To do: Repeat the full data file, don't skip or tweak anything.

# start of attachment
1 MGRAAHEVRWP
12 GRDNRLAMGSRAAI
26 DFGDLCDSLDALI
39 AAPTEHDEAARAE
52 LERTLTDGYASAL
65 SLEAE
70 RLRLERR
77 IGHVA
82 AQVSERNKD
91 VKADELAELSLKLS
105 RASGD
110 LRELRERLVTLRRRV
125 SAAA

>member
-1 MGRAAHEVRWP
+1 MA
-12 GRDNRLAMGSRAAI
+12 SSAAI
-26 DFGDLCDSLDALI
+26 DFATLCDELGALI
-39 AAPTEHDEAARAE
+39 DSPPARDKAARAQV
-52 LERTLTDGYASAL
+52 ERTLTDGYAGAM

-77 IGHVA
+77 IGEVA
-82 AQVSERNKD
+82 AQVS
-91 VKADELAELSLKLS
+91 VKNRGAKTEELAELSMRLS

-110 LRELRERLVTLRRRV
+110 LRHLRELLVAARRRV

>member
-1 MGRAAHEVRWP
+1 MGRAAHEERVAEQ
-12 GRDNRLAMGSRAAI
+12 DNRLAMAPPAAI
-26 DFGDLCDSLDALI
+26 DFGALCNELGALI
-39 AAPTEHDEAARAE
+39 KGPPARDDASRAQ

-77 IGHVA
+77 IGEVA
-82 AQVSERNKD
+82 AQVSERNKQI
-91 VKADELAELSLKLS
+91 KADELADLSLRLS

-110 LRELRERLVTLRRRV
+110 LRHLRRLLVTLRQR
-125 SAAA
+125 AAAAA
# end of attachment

1 MGRAAHEVRWP
12 GRDNRLAMGSRAAI
26 DFGDLCDSLDALI
39 AAPTEHDEAARAE
52 LERTLTDGYASAL
65 SLEAE
70 RLRLERR
77 IGHVA
82 AQVSERNKD
91 VKADELAELSLKLS
105 RASGD
110 LRELRERLVTLRRRV
125 SAAA

>member
-1 MGRAAHEVRWP
+1 MA
-12 GRDNRLAMGSRAAI
+12 SSAAI
-26 DFGDLCDSLDALI
+26 DFATLCDELGALI
-39 AAPTEHDEAARAE
+39 DSPPARDKAARAQV
-52 LERTLTDGYASAL
+52 ERTLTDGYAGAM

-77 IGHVA
+77 IGEVA
-82 AQVSERNKD
+82 AQVS
-91 VKADELAELSLKLS
+91 VKNRGAKTEELAELSMRLS

-110 LRELRERLVTLRRRV
+110 LRHLRELLVAARRRV

>member
-1 MGRAAHEVRWP
+1 MGRAAHEERVAEQ
-12 GRDNRLAMGSRAAI
+12 DNRLAMAPPAAI
-26 DFGDLCDSLDALI
+26 DFGALCNELGALI
-39 AAPTEHDEAARAE
+39 KGPPARDDASRAQ

-77 IGHVA
+77 IGEVA
-82 AQVSERNKD
+82 AQVSERNKQI
-91 VKADELAELSLKLS
+91 KADELADLSLRLS

-110 LRELRERLVTLRRRV
+110 LRHLRRLLVTLRQR
-125 SAAA
+125 AAAAA